On 25 March 2008, Ozamiz filed a complaint for inspection of books with the RTC, praying that he be provided a copy of all the minutes of the meetings of directors, the Executive Committee and such other committees constituted by the PHC from 2000 to 2007. On 5 May 2008, petitioners, together with Alma Kristina O. Alobba and Kristine Joy R. Diaz who were also subsequently impleaded by Ozamiz, filed their Answer Ad Cautelam where they denied the allegations of Ozamiz for lack of knowledge.[6] They also argued that the RTC had no jurisdiction over the complaint as the subject matter thereof is under the exclusive jurisdiction of the Sandiganbayan.

Petitioners asserted that since 80.35% of PHC is owned by Philippine Communications Satellite Corporation (Philcomsat), and Philcomsat is wholly owned by Philippine Overseas Telecommunications Corporation (POTC), and both Philcomsat and POTC are subjects of a standing sequestration order issued by the Presidential Commission on Good Government (PCGG), the case should have been filed before the Sandiganbayan. They prayed that the complaint be dismissed for lack of jurisdiction and for lack of merit.

The Ruling of the RTC

On 10 September 2008, the RTC rendered its Order dismissing the complaint for lack of jurisdiction. The Order provides in part:
Perusal of the complaint shows that the intra-corporate controversy herein involves plaintiff's demand for the production and inspection of 'all the minutes of the meetings of the board of directors, the Executive Committee and such other committees constituted by the PHC from 2000 to 2007. It is noted that Philcomsat has controlling interest in PHC, and that POTC is the beneficial owner of Philcomsat. Both POTC and Philcomsat are sequestered companies being administered by the PCGG.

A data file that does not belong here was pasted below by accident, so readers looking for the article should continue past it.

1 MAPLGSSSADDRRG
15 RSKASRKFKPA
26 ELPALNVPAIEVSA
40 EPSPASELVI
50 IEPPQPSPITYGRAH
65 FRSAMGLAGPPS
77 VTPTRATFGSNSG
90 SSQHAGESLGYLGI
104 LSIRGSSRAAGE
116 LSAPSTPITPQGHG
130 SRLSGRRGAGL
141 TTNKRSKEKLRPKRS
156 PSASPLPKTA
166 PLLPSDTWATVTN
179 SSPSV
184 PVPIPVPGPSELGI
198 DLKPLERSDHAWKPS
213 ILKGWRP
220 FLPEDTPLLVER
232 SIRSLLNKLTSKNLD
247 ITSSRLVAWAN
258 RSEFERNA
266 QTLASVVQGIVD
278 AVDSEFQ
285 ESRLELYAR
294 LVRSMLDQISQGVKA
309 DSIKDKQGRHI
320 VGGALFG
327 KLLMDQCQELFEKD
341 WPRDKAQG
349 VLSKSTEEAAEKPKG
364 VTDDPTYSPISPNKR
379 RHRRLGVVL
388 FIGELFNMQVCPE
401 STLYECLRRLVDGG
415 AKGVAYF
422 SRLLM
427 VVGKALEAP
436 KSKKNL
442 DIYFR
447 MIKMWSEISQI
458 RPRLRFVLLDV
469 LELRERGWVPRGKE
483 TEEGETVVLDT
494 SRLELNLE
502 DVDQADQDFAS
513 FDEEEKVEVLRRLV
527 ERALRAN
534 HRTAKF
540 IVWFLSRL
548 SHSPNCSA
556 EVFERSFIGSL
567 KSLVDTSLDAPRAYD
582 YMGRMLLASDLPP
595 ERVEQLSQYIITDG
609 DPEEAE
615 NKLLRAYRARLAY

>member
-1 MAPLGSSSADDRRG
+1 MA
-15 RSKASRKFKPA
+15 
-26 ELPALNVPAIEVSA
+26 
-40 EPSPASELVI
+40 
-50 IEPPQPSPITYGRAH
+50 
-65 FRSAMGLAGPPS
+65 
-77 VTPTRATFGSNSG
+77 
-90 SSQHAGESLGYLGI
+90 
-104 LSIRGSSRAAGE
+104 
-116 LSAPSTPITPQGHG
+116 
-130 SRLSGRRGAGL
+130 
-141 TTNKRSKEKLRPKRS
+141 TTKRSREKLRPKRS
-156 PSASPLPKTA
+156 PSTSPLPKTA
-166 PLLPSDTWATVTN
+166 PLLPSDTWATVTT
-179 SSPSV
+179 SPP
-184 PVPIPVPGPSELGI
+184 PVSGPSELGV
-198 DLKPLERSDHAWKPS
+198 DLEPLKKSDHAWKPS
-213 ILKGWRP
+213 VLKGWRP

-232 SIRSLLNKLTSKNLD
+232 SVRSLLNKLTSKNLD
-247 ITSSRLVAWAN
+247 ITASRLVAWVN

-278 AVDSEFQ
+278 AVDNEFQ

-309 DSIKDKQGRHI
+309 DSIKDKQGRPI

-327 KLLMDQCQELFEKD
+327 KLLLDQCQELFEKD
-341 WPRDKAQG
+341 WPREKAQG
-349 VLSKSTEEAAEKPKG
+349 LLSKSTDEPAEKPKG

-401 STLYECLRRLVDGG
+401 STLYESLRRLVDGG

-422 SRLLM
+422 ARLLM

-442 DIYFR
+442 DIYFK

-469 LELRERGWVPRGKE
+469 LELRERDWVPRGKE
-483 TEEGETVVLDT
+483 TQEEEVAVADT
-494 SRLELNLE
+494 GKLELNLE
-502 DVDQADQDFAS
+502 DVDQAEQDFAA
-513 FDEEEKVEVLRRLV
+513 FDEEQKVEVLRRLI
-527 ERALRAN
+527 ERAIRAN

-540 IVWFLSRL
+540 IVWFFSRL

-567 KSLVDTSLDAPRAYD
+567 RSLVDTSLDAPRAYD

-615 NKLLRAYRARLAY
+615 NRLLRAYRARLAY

Jurisprudence tells us that not only principal causes of action involving sequestered companies fall under the Sandiganbayan jurisdiction, but also all incidents arising from, incidental to, or related, to such cases (Del Moral, et al. vs. Republic of the Philippines, 457 SCRA 188 [2005] citing PCGG vs. Peña, 159 SCRA 556 [1998]). It was further cited in Del Moral that Sequestration is taking into custody under PCGG's control or possession any asset, fund or property, as well as relevant records, papers and documents, in order to prevent their concealment, destruction, impairment or dissipation pending determination of the question whether said asset, fund or property is ill-gotten wealth under Executive Order[] Nos. 1 and 2.[7]
On 3 October 2008, Ozamiz filed with the CA a petition for review under Rule 43 of the Rules of Court to assail the Order of the RTC. Ozamiz argued that the RTC, and not the Sandiganbayan, had jurisdiction over the case because PHC is an unsequestered corporation and the case is not about a supposed violation of the Anti-Graft and Corrupt Practices Act[8] or about the forfeiture of ill-gotten wealth under Republic Act (RA) No. 1379.[9] Ozamiz argued that since it is a simple case for inspection of books, it is an intra-corporate controversy under RA No. 8799[10] and the Interim Rules of Procedure for Intra-Corporate Controversies.[11]

The Ruling of the CA

In a Decision dated 25 September 2009, the CA reversed and set aside the Order of the RTC.[12] The CA found that the case filed by Ozamiz was a simple intra-corporate dispute, and thus it was the RTC which had jurisdiction over the case. The CA held: